MORNINGTON Peninsula mayor Cr Bev Colomb says looking after and finding new homes for unclaimed cats and dogs is “high priority” for the shire.
However, a group of animal lovers plans to demonstrate outside the shire’s Mornington offices on Sunday over their claims of secrecy surrounding how many unwanted animals are being put down.
The Save Mornington Pound Animals group wants to stop cats and dogs being killed and for the shire to increase its efforts to find new homes for strays.
The protest comes just weeks before the shire prepares to unveil $900,000 in changes to its new community animal shelter in Watt Rd, Mornington.
Cr Colomb, in a prepared statement, said the shire “encourages and promotes responsible pet ownership fostering a greater harmony and co-existence between pet owners and non-pet owners”.
She said the Watt Rd pound had been caring for cats, dogs and the occasional stray livestock for more than 30 years.
“We are always keen to first re-unite pets in the field through shire rangers. For instance, last year more than 300 pets found wandering the streets were returned home without being impounded, because they were registered and microchipped.
“The shelter last year returned more than 800 pets to their owners, usually within 24-36 hours. A further 573 were rescued or adopted by volunteer animal rescue groups.”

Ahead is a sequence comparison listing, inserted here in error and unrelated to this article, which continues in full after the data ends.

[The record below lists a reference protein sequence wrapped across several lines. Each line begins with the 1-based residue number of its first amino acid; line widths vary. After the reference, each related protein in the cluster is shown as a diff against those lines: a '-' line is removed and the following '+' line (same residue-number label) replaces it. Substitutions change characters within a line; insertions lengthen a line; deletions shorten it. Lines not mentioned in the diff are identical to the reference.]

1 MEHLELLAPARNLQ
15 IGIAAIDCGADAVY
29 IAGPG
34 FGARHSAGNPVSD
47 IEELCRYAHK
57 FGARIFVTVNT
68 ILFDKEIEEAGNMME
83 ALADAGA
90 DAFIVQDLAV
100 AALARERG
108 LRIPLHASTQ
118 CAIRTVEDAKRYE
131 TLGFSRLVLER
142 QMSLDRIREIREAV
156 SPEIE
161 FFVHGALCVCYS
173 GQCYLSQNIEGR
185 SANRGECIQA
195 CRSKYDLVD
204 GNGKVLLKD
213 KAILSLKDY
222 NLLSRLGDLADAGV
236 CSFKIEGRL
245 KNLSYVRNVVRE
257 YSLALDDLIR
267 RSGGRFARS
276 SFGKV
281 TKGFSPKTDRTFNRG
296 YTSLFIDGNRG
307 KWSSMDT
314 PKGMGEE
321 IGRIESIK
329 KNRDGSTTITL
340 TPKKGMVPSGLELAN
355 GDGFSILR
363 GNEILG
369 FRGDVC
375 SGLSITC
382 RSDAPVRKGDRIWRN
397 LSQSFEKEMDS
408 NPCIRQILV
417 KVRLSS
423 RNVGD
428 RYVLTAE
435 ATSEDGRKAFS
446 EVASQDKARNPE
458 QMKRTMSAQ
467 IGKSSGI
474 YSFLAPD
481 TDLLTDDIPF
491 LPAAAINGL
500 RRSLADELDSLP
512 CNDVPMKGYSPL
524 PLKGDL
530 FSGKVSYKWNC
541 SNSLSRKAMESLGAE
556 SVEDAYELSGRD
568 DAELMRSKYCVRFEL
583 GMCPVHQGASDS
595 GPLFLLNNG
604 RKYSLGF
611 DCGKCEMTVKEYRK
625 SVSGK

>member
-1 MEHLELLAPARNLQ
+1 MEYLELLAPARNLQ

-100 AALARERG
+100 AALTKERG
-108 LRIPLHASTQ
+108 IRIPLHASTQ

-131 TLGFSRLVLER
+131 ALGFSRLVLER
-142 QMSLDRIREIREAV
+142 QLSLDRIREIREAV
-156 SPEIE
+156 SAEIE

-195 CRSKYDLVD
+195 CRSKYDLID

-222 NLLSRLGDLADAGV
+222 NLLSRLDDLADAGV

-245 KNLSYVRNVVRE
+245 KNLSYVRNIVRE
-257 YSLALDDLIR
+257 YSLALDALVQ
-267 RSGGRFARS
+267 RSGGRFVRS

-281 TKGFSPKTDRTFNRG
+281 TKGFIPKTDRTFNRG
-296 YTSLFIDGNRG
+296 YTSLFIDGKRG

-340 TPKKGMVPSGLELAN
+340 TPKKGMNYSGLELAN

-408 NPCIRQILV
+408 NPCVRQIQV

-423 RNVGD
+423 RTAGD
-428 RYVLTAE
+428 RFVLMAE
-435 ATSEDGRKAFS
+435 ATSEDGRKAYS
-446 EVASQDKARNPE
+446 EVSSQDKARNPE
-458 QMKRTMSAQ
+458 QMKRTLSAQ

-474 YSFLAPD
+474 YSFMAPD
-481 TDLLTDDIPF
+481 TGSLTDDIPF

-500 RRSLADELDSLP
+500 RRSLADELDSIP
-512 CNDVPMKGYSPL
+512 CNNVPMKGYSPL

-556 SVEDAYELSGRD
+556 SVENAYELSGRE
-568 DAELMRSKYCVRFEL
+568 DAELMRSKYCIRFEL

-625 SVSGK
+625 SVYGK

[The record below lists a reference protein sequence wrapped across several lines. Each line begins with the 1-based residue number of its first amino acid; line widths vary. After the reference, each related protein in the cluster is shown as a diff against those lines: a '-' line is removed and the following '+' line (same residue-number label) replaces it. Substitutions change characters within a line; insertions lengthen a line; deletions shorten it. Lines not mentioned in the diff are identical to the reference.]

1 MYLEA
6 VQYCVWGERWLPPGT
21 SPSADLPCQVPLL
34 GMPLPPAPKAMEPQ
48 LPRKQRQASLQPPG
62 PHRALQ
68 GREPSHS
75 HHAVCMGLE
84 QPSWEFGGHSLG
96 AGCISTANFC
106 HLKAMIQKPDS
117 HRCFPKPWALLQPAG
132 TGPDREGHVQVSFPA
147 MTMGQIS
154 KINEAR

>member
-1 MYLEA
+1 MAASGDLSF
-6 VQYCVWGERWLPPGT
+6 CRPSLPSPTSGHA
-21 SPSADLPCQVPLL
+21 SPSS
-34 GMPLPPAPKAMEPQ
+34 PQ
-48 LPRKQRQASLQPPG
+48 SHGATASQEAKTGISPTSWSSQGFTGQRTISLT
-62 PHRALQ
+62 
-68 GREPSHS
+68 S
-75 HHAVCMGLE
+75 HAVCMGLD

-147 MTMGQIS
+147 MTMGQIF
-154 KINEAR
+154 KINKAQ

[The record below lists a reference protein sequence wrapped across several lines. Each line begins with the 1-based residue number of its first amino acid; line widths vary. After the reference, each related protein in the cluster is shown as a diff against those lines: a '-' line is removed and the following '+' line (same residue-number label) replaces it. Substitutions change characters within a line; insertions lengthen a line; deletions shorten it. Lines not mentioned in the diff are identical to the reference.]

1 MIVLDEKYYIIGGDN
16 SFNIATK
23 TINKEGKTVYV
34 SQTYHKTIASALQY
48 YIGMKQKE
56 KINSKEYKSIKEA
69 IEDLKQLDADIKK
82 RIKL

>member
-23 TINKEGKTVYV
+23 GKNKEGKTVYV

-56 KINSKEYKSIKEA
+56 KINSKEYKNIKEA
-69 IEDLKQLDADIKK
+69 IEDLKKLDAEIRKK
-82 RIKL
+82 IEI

Protest organiser Rosy Fischer said the pound should open for at least three hours each day, allowing pet owners and potential adopters to visit without an appointment.
She said most animals should be listed for adoption on Petrescue and other media, such as newspapers, libraries and social media. The adoption process should also be made easier.
Cr Colomb said the shelter cared for 685 cats and 994 dogs last year, with all animals receiving “immediate treatment” if they are sick or injured. Animals are photographed for identification and listed on the mornpen.vic.gov.au/lostpets web page.
“Pets also receive a second microchip scan, and have their eating, toilet and behaviour monitored and recorded, in conjunction with an individual health management plan,” Cr Colomb said.
Cr Colomb said the council had spent about $900,000 on the pound, including a bigger “reunite” area; heated or cooled housing for animals awaiting collection by one of more than 50 rescue groups or direct adoption.
“These new features will ensure the highest level of animal welfare for pets in our temporary care,” she said.
The shire’s environment protection manager John Rankine said the refurbished shelter due to open next month would be open daily, by appointment, to the public.
The pound would open Saturday mornings without appointments for a six-month trial later this year.
The shire says it follows the adoption protocols of a guide for Victorian dog and cat community foster care networks, which include written confirmation that a landlord agrees to an animal being homed at a rented property.
Organisers of the protest encourage owners to bring their pets and to dress up as their favourite pet when they gather outside the shire’s Queen St, Mornington offices, 2-3pm, Sunday 23 July.